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Inner Loop’s free ‘Literary Cornucopia’ unleashes creative writing feast in DC

A crowd listens to a reader at a past event of Inner Loop. (Courtesy of Inner Loop)
WTOP's Jason Fraley previews Inner Loop's 'Literary Cornucopia'

Jason Fraley

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WASHINGTON — Creative writing breaks our mental gridlock with a feast for the imagination.

For the past four years, local writers have shown their stuff at Inner Loop, which hosts a free “Literary Cornucopia” at the Colony Club on Tuesday night, its final monthly event of the year.

“We have nine [up-and-coming] writers at each event, plus a featured writer, someone a little more established,” co-founder Courtney Sexton told WTOP. “Even the featured writer, we try to stick to local or regional. That’s one of our goals: to highlight the active writing life in D.C.”

This month’s featured writer is Fulbright fellow and Howard University alum E. Ethelbert Miller, to whom Mayor Marion Barry proclaimed “E. Ethelbert Miller Day” on Sept. 28, 1979.

“He’s been living here and writing here [as] a major part of the arts community for decades,” Sexton said. “He just has this charisma. It’s so fun to talk to him about writing, but also about D.C., our history and our arts community because he knows it, he’s lived it, shepherded it.”

Miller will kick off Tuesday night’s event followed by a carefully curated blend of fiction, nonfiction and poetry readings by Nadia Prupis, Melissa Scholes Young, Rich Pilskin, John Kropf, Daniel McCarthy, Leeya Mehta, Thu Nguyen and Paul Fauteux and Sophie Jaff.

Jaff will read a piece of her novel, “Crown of Stars,” the sequel to her debut “Love is Red.”

“It’s a genre called ‘knife-edge reality,’ what reality might look like on the other side of the knife,” Jaff told WTOP. “It’s a combo of horror, thriller, paranormal, ‘Rosemary’s Baby’ meets ‘Game of Thrones.’ … I write serial killers in second-person narrative so that you, the reader, are the killer. There’s a real power and pleasure in stalking around the city as pure id.”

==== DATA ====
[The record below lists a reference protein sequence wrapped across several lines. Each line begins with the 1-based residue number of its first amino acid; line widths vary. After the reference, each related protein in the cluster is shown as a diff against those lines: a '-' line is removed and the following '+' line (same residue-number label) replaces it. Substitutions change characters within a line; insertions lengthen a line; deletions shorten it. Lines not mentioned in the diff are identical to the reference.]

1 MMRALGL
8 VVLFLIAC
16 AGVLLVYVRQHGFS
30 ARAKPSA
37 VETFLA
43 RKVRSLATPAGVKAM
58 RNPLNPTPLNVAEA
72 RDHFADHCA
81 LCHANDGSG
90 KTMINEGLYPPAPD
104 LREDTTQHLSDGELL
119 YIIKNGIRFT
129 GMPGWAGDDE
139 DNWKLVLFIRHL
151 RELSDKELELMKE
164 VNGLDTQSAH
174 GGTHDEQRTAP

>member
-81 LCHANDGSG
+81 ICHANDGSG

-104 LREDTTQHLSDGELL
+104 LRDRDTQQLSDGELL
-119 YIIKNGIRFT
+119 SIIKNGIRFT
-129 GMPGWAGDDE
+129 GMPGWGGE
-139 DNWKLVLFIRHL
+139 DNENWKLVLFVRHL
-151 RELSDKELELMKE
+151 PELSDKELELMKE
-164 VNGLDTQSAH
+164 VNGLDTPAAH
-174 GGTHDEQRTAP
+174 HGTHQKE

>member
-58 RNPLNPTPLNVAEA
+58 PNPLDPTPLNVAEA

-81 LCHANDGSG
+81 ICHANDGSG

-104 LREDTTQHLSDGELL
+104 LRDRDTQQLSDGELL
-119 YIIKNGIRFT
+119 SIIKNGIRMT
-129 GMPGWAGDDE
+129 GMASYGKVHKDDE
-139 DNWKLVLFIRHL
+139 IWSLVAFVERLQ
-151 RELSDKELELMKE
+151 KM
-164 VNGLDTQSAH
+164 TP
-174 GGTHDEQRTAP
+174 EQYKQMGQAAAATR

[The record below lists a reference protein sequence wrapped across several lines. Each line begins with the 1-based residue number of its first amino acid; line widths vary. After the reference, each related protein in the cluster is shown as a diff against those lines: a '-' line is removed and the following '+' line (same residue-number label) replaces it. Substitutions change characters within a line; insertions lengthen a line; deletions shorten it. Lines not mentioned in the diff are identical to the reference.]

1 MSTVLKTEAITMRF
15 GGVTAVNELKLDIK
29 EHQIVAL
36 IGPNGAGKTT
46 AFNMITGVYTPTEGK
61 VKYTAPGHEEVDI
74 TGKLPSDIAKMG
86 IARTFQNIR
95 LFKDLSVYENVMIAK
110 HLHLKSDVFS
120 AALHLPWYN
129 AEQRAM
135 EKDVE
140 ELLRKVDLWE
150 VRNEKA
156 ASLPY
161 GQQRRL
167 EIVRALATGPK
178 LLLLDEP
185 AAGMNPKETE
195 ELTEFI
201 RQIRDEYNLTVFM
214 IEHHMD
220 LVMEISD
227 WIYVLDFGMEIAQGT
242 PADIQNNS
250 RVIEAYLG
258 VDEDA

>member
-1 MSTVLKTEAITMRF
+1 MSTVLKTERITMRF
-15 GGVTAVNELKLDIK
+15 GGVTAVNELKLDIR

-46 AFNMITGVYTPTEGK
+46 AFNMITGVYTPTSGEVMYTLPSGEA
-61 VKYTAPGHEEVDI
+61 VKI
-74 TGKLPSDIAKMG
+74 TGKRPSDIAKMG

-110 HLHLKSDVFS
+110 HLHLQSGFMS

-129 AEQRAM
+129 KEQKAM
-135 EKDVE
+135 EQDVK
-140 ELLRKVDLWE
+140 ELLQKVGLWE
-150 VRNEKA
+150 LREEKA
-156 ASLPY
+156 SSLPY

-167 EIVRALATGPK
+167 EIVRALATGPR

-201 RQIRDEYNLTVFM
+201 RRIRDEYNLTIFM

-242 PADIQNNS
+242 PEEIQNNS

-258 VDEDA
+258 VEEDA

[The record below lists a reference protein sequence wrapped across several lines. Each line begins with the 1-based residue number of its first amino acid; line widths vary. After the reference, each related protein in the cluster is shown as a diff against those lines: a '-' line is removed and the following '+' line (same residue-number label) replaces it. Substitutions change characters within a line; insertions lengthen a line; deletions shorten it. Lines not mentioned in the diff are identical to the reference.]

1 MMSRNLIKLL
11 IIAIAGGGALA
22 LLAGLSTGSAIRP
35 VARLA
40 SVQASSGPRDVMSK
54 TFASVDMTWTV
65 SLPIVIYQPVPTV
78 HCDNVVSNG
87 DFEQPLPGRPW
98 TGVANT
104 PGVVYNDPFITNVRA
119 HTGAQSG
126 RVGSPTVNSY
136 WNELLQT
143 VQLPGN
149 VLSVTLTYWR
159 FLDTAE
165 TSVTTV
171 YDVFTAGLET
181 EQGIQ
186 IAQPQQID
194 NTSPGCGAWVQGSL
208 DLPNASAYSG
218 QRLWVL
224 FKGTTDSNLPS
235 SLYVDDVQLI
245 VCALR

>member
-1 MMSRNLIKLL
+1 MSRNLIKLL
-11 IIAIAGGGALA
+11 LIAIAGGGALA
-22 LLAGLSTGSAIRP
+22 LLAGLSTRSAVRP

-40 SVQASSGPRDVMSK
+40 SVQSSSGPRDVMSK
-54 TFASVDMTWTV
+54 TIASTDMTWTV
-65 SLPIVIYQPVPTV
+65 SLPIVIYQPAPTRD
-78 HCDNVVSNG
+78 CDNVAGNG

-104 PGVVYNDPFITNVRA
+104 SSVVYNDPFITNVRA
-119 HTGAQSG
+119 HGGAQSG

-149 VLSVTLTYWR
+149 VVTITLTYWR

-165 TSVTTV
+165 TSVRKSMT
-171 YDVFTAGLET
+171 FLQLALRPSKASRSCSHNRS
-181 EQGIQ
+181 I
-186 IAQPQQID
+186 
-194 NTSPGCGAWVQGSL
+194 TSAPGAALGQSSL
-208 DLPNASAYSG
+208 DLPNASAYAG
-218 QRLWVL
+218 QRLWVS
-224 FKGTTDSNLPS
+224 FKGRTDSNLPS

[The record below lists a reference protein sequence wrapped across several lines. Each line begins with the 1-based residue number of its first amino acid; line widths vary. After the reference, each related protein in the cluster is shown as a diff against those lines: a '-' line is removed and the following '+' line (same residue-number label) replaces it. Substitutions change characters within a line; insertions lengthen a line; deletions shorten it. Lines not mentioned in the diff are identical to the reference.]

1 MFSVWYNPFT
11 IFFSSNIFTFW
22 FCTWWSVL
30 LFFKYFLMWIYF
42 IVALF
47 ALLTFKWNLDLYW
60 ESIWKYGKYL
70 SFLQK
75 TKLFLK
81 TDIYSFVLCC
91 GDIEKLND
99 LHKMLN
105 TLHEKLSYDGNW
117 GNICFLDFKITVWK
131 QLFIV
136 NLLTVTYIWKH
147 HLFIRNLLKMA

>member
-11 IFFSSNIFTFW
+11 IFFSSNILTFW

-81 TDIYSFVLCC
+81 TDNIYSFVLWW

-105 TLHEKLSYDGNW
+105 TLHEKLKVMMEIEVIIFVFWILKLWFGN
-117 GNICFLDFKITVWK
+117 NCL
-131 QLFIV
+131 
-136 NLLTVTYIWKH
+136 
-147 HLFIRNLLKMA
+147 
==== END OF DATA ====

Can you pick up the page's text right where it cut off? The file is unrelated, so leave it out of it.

She says the audience will be gripped.

“You know what you wanna do on a Tuesday evening? You want to just sit back and let a story take you to another place and be on the edge of your seat,” Jaff said. “You find that your palms are sweating, your heart is racing [and] then you get a big drink afterward.”

Between readings, you’ll find plenty of time to relax, mingle and drink from the cash bar.

“We think alcohol helps,” co-founder Rachel Coonce said. “We leave 15-20 minutes at the beginning, a 10-minute intermission and 15-20 minutes at the end. That’s just as important for the writers to talk to each other, meet each other and get that community feeling.”

This community vibe is what Coonce and Sexton missed after their creative writing program at Sarah Lawrence College, where they studied under 2014 Pultizer Prize poet Vijay Seshadri. After grad school, they moved back to D.C. but felt the urge to scratch their creative itch. So, one cold February day, they hatched a plan while walking their dogs in Petworth.

“Rach was like, ‘Have you been writing?’ I was like, ‘No, have you been writing?’ She was like, ‘No,'” Sexton said. “We missed the community that was so tight-knit in that program. It’s inspirational to be around people who are doing what you’re doing. You feed off each other.”